Improving Threat Detection Using LogRhythm SmartResponse with Lists to Monitor IOCs

Person on lap top hunting for threats

As a security professional, you know all too well the need to continually improve your threat detection techniques and skill set. With today’s expanding attack surface and hackers becoming more sophisticated in their infiltration methods, building a stronger defense is crucial.

In this blog, let’s dive into several use cases for improving your threat detection techniques using LogRhythm’s SmartResponse™ with lists to monitor Indicators of Compromise (IOCs).

Overcoming Threat Detection Challenges

You have just received an alarm for suspicious activity related to a user’s web traffic. You’ve made a case and initiated your Malware Compromise Playbook. You continue to investigate the other events, traffic, and behavior, but no further IOCs have presented themselves.

What happens next? We know that malicious code may not always present itself immediately upon execution and may also lay dormant on the endpoint for a period of time: a day, a week, maybe a month. Adding to the challenge, you may not have complete visibility into the endpoint’s local system activities to draw necessary conclusions.

If you haven’t built any automation or intelligence around monitoring these scenarios, then you’re likely lagging behind and relying on running targeted recurring reports, dashboards, or saved searches to get updates on the endpoint or user’s activity: all of these greatly delay your detection and response times. In some cases, you might have other high confidence AI Engine alarms that indicate something worse, but by then, it’s too late. In those situations, it’s also likely you have other less notable events or correlations occurring for your users and assets but without linking the early indicators of compromise to subsequent events, the persistent threat may not be immediately obvious.

This is where the importance of IOC Inspect comes into play.

What is IOC Inspect?

IOC Inspect is a community-developed module that helps simplify monitoring assets, users, and their activity after initial indicators of compromise.

The module comprises of a set of AI Engine rules, Lists, and a SmartResponse that work together to help streamline the threat detection and monitoring processes after initial IOC has been identified such as when a computer or user has communicated with high confidence threat intelligence data and no further indicators of compromise present themselves (e.g., domains, URLs, addresses, or the execution of a suspicious new file hash with unusual characteristics).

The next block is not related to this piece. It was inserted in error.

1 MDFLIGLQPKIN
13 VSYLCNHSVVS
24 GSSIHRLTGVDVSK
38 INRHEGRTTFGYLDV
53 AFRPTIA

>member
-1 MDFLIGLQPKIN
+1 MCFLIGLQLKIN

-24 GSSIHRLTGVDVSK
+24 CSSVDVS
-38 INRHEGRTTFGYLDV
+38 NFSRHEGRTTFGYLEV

Download IOC Inspect Shareable

Threat Detection Use Cases

Use Case 1: Detecting Abnormal Behavior with IP Addresses

Your company has been noticing persistent and aggressive external IP addresses scanning on your public IP address space over the week. You’ve taken the time to raise the concern and have implemented some firewall policies to drop the traffic, but you’d like some additional piece of mind. Wouldn’t you like to be readily alerted if any of your assets indicate any suspicious activity with these external IP addresses? Instead of going through the workflow to create a specific alarm or rule to watch for this specific scenario, you can make use of IOC Inspect to do the lifting.

By leveraging SmartResponse, you can add a comma-separated list of IP addresses to the module’s observation lists in a single submission. The backend AI Engine rules and LogRhythm Lists are all established to work together. By adding in the IP addresses of our external actor through SmartResponse, the IOC Inspect will now trigger an alarm if any asset within your environment signals a suspicious event with this external actor.

This scenario can be applied in multiple ways. The external actor doesn’t need to be represented as an IP address, as expressed in this example. The same capability can be applied to Domain Names or URLs.

Use Case 2: Detecting Phishing Emails

A number of your staff have reported a similar phishing email. and After your security analysts investigate, they determine the links and/or files are all strong indicators of malicious intent, whether it’s for capturing credentials or something even more mischievous such as planting some malicious code on the endpoint.